🔹  In terms of safety protocols and office policies, our primary goal was always keeping employees, contractors, and other stakeholders safe. A COVID core team met frequently to discuss the latest data and make decisions that would keep employees safe, while keeping our business operations running at peak performance. We have captured the successes and learnings from our process and plan to add this to our operating procedures going forward.

🔹 To establish ourselves as a flexible workplace, we had to demonstrate to our parent company that people working from home or the office could be equally productive. Based on our employee surveys and goal tracking, our productivity levels have never been higher. We recently received high participation in an employee survey that showed that overall, employees are embracing and appreciate having this flexibility.

🔹  We continue to work on ways for employees to feel they can continue to build networks and community with their colleagues, and this has included employee engagement events and more in-person team meetings. We are also exploring ways to encourage more breaks in the workday, continue providing wellness opportunities, and creating further guidelines for online meetings, which can often run back-to-back.

🔹 As of today, we have phased out the standard operating procedures for our old “flexible” work policy. Instead of spelling out a formal hybrid remote policy today, we have created guiding principles at a corporate level, which each department or group has translated into team norms that are relevant for their work. For example, teams have norms that define how often they will come together, how they will get their work done, and how they measure successes. Each function, division, team and department has the flexibility to create their own norms. We also provide tools, such as determining whether or not to hold an in-person meeting.

🔹 Lately, we’ve been asking employees to consider coming into the office more often for in person collaboration and connection. Office-based employees maintain an office in our Marlborough location, regardless of how often they work onsite and we also have hoteling options here and in our New Jersey office. Many are making use of our office space for in-person meetings, rather than simply coming into the office to do work they could have done from home, though some do find they can get their everyday work done more easily in the office. When people do come in, it’s usually on a Tuesday, Wednesday or Thursday. The cafeteria is open three days a week, and we have an app where people order and pay in advance. Our cafeteria offers to cater onsite meetings to encourage more people to use our facilities, which a nice incentive for people to move more of their meetings onsite.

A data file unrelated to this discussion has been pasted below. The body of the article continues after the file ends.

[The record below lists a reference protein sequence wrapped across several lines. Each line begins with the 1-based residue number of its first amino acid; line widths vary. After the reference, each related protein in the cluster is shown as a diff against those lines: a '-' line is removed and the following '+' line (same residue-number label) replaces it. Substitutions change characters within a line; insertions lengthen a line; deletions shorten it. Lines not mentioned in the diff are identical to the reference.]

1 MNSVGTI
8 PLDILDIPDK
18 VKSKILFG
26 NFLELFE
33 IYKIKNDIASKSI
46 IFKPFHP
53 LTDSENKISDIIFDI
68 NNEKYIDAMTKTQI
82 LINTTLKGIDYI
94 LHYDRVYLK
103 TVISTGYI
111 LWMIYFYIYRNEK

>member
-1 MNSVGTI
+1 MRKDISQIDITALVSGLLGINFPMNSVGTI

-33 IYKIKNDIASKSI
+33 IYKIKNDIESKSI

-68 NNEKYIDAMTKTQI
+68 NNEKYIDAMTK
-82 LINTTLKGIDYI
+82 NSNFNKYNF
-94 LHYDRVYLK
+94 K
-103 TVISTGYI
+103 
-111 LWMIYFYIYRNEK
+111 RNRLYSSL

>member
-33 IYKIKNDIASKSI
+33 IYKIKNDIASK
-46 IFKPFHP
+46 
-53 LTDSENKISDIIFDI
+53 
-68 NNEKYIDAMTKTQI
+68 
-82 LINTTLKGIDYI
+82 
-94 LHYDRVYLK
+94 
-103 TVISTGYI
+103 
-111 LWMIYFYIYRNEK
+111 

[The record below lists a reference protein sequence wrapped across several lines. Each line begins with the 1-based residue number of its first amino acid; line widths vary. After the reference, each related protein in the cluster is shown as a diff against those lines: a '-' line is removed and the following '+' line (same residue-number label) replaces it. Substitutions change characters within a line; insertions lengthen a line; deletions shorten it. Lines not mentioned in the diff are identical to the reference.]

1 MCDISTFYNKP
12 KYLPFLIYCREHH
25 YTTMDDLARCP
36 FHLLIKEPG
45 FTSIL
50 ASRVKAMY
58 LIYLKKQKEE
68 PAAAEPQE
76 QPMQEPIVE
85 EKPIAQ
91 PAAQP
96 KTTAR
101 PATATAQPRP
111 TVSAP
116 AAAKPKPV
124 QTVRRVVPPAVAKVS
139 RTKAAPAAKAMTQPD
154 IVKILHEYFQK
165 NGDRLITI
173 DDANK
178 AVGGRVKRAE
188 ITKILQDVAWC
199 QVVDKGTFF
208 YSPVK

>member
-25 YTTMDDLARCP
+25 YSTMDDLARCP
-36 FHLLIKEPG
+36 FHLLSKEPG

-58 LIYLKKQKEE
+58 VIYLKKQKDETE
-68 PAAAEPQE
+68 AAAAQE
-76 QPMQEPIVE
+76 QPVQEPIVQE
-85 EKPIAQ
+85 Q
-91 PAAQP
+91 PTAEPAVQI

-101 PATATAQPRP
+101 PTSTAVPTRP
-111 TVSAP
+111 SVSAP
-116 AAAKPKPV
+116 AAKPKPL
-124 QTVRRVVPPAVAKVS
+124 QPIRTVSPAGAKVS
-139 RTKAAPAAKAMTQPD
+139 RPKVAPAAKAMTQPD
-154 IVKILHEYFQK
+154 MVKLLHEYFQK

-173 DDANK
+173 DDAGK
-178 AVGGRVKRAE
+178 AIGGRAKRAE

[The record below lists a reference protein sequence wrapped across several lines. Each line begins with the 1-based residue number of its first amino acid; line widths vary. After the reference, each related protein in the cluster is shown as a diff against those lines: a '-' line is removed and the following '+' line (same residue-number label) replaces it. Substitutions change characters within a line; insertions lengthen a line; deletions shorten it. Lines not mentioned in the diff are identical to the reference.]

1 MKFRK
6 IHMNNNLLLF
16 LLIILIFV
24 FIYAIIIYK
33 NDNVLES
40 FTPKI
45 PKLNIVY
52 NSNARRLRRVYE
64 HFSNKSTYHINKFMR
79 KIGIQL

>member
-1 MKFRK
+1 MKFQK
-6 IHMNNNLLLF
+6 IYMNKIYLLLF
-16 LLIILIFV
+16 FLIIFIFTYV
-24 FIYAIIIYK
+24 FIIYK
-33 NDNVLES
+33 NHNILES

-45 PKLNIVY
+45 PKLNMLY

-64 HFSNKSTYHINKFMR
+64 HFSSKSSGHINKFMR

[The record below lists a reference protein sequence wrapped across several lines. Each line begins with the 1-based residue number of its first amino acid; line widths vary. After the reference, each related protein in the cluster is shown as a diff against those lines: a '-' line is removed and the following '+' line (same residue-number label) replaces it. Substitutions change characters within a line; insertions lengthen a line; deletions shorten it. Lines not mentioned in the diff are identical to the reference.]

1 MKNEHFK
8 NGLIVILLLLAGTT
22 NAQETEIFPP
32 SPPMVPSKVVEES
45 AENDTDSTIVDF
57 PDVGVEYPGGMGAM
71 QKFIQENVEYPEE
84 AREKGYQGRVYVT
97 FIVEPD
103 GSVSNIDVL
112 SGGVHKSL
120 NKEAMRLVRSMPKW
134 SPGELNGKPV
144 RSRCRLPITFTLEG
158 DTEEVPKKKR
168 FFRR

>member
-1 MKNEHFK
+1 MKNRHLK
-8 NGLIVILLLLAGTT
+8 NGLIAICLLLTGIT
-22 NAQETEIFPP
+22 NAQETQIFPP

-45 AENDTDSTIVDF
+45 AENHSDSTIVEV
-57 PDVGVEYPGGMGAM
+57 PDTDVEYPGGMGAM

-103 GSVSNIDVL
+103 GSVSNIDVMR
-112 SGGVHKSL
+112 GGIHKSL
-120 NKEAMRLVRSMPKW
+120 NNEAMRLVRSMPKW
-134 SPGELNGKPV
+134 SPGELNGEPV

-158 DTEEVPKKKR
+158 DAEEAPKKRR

🔹 If I could give advice to other senior leaders embarking on the transition to a truly flexible workplace, it would be to involve employees in this process, frequently check in with them to ensure they have the necessary tools and resources to remain productive and connected with colleagues, while gauging progress on business objectives to ensure that the business is being optimized and employees are committed, productive and engaged.

The more I speak with senior leaders across all kinds of organizations and industries, the more I realize there’s really no such thing as “best practices” for moving to a flexible work model that can be applied universally. But there are some organizations, like Sunovion, whose practices and policies are so thoughtfully created that they can serve as role model for others to consider adopting and modifying as they see fit.